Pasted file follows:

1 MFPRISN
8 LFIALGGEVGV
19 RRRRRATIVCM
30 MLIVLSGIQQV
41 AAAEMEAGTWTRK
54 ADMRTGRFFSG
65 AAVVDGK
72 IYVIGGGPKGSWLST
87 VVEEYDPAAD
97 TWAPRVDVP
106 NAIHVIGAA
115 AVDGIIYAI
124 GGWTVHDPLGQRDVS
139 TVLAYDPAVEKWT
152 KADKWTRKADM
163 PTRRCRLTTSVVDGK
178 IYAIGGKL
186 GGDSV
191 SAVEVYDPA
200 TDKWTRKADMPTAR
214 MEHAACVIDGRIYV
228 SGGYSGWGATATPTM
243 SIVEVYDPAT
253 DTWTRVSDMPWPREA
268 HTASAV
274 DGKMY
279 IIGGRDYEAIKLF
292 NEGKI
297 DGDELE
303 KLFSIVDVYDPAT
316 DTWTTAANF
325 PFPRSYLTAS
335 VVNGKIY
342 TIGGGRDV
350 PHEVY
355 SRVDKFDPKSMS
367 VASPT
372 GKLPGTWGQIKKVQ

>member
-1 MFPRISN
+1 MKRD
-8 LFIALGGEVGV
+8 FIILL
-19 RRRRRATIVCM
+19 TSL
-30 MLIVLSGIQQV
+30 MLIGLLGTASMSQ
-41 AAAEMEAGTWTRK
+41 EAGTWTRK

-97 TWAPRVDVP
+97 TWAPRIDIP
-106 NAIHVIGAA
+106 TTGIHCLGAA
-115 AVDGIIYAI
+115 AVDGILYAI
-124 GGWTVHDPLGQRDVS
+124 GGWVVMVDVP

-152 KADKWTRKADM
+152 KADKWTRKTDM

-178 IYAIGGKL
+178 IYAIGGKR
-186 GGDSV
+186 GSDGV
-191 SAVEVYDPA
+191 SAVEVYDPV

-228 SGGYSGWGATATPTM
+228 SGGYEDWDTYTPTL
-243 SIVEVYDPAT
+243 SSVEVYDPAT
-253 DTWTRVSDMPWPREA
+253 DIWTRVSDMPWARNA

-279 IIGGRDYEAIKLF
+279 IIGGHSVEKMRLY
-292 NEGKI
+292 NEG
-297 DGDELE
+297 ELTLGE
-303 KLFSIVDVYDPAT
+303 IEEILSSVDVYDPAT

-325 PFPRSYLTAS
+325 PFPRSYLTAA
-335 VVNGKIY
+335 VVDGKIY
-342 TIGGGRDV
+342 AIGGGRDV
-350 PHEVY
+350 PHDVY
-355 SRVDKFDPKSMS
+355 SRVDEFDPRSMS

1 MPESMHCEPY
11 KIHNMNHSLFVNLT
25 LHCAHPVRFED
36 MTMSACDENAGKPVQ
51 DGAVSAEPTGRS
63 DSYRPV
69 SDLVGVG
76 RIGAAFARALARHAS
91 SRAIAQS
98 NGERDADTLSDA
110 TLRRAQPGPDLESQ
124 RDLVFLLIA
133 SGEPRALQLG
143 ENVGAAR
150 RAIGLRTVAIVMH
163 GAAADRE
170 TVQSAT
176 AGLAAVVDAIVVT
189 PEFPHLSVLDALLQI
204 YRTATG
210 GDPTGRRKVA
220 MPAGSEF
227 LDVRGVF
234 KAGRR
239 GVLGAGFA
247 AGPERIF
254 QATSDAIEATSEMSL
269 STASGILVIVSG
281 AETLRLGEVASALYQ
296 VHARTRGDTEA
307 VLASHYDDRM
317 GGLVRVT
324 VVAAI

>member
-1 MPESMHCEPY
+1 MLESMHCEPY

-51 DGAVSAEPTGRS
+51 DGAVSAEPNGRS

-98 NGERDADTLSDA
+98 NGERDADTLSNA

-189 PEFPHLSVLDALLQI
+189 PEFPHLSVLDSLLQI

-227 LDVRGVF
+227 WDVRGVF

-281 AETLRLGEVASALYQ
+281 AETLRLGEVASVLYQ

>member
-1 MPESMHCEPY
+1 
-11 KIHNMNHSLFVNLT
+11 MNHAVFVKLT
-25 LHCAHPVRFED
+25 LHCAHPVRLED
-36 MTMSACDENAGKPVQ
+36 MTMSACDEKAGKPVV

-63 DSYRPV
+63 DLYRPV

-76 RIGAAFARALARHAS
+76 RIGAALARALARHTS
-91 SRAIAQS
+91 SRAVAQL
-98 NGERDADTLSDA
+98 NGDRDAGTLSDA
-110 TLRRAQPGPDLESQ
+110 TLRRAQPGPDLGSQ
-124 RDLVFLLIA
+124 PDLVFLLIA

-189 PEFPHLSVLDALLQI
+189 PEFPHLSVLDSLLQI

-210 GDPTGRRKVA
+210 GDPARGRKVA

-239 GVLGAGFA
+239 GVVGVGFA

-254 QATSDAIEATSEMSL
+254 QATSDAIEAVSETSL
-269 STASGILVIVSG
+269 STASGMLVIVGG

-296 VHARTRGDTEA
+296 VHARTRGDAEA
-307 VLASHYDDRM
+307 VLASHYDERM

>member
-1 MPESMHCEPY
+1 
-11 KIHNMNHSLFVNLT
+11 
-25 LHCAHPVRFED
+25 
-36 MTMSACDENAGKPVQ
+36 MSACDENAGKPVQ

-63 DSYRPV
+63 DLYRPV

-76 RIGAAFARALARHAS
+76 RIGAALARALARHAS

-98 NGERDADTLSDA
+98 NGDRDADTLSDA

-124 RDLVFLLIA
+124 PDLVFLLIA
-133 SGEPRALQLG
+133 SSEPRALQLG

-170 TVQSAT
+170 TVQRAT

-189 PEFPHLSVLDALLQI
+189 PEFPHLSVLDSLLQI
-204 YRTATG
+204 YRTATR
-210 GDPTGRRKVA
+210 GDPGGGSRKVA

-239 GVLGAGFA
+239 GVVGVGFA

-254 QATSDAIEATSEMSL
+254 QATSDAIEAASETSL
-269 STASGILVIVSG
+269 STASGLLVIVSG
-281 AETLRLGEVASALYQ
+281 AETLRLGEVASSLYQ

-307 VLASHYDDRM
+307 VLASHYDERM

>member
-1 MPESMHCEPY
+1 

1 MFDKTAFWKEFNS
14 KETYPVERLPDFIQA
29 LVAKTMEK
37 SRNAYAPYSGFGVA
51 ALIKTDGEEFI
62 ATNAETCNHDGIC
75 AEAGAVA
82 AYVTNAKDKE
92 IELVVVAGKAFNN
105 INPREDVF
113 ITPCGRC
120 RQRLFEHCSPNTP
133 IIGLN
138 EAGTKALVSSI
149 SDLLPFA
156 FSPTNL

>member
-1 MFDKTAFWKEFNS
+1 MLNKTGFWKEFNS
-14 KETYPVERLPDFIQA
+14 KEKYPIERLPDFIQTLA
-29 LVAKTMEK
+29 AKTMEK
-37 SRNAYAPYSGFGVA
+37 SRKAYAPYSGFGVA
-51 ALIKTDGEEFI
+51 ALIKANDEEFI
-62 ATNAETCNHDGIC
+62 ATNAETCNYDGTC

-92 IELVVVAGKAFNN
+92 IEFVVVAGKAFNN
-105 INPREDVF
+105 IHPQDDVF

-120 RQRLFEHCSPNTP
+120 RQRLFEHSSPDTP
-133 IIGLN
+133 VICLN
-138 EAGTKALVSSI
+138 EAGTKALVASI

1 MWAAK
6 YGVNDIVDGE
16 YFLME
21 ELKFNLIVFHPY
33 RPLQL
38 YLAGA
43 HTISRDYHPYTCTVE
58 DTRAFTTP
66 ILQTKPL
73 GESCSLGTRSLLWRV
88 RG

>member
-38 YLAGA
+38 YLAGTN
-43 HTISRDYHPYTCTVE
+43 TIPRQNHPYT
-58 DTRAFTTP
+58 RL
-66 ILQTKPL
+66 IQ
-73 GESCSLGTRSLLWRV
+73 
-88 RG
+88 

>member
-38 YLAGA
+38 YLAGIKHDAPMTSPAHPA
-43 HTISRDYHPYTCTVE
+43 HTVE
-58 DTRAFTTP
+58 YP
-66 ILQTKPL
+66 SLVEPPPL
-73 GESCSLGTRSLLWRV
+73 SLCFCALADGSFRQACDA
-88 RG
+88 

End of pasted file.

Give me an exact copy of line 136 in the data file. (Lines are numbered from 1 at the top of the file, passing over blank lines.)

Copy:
>member